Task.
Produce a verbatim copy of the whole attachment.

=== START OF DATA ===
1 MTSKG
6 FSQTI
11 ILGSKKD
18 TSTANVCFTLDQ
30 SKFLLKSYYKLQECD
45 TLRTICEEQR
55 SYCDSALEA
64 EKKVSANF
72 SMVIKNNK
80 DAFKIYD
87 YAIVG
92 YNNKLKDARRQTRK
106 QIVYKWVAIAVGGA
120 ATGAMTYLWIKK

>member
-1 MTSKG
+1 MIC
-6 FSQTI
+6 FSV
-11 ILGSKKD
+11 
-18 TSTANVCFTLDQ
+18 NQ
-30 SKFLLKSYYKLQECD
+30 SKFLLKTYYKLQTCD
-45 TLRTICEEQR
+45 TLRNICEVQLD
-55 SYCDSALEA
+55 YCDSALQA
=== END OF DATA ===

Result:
1 MTSKG
6 FSQTI
11 ILGSKKD
18 TSTANVCFTLDQ
30 SKFLLKSYYKLQECD
45 TLRTICEEQR
55 SYCDSALEA
64 EKKVSANF
72 SMVIKNNK
80 DAFKIYD
87 YAIVG
92 YNNKLKDARRQTRK
106 QIVYKWVAIAVGGA
120 ATGAMTYLWIKK

>member
-1 MTSKG
+1 MIC
-6 FSQTI
+6 FSV
-11 ILGSKKD
+11 
-18 TSTANVCFTLDQ
+18 NQ
-30 SKFLLKSYYKLQECD
+30 SKFLLKTYYKLQTCD
-45 TLRTICEEQR
+45 TLRNICEVQLD
-55 SYCDSALEA
+55 YCDSALQA